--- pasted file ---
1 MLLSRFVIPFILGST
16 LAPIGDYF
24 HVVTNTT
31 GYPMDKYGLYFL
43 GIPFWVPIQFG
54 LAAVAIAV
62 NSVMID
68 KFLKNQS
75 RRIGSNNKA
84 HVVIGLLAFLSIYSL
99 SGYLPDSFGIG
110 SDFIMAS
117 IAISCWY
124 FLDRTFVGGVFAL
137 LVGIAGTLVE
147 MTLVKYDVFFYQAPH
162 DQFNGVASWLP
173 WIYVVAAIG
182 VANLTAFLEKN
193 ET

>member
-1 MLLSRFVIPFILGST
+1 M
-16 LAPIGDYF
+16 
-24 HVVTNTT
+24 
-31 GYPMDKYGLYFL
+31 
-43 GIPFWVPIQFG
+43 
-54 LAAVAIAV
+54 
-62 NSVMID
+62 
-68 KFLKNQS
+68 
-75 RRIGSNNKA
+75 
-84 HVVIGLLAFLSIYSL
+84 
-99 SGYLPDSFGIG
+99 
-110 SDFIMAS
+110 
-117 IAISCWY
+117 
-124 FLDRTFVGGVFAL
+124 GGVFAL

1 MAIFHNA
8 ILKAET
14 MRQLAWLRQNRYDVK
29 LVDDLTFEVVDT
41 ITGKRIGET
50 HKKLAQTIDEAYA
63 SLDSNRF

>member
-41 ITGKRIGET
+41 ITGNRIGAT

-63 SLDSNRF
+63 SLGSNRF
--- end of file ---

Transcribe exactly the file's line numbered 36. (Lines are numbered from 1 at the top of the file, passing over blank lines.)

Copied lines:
-68 KFLKNQS